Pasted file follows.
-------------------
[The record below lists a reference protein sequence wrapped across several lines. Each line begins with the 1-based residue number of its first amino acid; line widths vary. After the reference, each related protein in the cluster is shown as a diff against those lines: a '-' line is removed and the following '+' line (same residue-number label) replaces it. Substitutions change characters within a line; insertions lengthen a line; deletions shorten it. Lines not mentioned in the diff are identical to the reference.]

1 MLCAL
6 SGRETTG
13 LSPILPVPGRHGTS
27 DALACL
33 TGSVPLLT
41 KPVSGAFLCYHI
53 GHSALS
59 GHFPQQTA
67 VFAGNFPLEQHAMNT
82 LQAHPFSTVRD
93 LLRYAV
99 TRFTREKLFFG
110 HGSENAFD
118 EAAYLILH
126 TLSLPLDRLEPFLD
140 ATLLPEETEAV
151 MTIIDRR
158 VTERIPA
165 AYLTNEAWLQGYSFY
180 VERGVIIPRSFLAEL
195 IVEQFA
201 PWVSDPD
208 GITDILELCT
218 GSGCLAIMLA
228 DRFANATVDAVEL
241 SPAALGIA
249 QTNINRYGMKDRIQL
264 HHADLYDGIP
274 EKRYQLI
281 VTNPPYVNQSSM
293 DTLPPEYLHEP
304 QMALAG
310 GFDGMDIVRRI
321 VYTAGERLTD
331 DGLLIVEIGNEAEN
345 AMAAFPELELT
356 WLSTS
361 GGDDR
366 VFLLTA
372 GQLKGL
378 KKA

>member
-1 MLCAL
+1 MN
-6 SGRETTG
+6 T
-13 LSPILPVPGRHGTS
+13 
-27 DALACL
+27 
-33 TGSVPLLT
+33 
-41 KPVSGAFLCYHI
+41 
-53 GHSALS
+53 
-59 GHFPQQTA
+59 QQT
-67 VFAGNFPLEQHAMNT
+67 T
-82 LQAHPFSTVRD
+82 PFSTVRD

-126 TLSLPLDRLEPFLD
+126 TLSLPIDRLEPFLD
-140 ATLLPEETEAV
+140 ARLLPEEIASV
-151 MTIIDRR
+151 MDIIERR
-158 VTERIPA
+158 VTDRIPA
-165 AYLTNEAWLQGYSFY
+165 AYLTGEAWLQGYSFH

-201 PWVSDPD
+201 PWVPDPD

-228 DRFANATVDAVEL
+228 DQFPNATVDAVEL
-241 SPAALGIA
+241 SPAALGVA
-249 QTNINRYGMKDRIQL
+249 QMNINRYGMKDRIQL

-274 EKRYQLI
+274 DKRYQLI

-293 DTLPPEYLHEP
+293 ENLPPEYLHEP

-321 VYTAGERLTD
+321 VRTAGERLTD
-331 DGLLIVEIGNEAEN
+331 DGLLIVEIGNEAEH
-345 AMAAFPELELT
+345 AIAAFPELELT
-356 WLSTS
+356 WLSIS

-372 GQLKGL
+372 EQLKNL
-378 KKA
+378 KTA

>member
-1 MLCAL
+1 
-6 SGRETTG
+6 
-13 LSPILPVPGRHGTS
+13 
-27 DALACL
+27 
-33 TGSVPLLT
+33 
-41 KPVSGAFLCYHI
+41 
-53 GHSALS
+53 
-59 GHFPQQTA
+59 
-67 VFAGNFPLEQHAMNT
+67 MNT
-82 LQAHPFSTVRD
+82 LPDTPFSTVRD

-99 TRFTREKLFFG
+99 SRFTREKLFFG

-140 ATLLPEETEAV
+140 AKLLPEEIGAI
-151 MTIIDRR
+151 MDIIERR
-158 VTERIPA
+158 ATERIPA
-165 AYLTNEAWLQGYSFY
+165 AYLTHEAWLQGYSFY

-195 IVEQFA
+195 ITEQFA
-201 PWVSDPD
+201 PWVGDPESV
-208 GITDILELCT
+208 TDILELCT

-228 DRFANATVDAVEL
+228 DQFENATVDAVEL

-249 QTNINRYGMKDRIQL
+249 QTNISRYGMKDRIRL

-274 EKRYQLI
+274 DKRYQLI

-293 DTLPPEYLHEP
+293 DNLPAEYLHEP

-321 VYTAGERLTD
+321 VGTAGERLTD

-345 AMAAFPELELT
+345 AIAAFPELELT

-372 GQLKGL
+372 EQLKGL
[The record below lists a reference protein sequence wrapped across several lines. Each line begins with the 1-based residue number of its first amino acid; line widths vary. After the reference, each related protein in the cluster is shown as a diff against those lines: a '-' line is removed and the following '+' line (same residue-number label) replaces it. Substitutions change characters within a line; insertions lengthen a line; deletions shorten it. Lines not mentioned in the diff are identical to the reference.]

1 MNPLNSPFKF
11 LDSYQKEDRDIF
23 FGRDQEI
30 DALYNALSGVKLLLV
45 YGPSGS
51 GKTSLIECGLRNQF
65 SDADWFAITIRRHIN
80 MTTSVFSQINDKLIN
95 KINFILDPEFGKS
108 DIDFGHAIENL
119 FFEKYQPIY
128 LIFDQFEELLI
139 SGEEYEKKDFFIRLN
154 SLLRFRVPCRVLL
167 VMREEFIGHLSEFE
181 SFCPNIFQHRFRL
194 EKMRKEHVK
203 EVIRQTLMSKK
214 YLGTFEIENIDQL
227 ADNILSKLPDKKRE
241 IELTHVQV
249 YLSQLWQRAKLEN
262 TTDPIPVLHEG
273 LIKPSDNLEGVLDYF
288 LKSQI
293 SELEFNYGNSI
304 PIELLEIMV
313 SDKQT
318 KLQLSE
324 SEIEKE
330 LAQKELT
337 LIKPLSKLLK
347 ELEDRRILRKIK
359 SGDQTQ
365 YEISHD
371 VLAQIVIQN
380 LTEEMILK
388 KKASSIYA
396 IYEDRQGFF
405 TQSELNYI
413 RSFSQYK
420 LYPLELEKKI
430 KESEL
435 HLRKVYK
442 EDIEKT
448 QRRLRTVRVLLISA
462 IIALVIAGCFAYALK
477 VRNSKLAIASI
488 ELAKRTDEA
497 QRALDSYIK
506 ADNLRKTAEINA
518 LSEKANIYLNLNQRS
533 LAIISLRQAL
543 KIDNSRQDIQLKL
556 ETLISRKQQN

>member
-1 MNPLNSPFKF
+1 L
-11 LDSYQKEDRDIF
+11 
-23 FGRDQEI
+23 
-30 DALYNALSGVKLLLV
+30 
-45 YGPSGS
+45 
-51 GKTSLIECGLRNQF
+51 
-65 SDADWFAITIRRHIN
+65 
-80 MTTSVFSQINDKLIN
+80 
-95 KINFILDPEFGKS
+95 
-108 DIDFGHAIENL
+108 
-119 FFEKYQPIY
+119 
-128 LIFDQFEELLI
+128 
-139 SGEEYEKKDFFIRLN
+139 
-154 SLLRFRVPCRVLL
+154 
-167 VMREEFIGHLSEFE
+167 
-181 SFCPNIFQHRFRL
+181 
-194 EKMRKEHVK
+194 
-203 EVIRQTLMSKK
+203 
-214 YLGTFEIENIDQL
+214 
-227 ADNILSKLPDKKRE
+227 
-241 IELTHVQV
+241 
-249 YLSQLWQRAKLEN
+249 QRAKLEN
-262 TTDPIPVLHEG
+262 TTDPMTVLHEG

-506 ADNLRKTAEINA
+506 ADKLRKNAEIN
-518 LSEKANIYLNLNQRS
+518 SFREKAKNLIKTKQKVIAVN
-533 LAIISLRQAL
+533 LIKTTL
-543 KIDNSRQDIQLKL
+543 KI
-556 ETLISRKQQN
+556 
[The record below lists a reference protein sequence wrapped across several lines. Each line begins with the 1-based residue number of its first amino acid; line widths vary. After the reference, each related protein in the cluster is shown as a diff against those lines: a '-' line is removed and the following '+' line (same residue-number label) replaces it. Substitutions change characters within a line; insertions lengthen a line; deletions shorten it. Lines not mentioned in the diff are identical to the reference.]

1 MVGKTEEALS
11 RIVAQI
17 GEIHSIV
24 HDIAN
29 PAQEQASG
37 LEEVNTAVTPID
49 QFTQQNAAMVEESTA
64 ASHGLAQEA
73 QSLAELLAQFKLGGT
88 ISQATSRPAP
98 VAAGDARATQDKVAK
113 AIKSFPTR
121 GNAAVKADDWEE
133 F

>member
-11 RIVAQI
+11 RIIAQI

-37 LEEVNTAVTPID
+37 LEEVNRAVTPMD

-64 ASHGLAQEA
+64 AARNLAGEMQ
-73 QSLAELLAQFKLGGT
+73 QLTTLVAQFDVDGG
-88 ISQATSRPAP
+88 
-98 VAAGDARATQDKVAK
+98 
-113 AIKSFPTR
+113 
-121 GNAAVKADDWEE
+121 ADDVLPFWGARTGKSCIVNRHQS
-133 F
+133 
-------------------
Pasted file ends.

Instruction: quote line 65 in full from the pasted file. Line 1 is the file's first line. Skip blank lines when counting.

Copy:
+126 TLSLPIDRLEPFLD